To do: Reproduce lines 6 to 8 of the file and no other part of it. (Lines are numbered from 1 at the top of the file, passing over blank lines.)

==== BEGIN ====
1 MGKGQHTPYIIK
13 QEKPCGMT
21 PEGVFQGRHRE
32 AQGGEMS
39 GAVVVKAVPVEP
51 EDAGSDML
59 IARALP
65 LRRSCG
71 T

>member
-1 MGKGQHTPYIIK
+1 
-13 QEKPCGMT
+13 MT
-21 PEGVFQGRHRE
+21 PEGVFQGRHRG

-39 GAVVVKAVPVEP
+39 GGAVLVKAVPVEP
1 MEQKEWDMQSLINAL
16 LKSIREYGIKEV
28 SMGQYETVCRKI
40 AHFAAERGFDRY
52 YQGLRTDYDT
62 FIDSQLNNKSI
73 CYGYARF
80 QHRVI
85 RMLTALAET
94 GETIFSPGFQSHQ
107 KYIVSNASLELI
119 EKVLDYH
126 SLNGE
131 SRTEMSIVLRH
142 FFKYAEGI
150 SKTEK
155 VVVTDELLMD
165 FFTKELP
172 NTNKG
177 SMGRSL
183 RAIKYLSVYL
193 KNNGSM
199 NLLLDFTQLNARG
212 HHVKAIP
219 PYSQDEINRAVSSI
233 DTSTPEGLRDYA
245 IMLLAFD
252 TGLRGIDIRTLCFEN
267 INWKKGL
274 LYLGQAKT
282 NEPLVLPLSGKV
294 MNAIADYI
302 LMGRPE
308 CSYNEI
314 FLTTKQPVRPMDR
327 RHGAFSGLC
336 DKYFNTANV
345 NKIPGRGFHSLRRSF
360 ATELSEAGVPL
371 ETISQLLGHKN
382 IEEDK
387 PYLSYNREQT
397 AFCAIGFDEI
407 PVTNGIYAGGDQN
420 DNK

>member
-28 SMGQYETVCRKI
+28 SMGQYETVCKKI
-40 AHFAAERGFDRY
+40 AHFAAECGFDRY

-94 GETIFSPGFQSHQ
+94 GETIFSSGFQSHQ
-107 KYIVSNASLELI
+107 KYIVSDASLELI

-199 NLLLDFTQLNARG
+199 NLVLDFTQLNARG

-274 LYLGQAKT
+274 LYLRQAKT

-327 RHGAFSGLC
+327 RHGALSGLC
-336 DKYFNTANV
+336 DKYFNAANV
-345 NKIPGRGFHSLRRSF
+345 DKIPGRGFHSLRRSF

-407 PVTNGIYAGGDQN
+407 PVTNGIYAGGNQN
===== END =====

51 EDAGSDML
59 IARALP
65 LRRSCG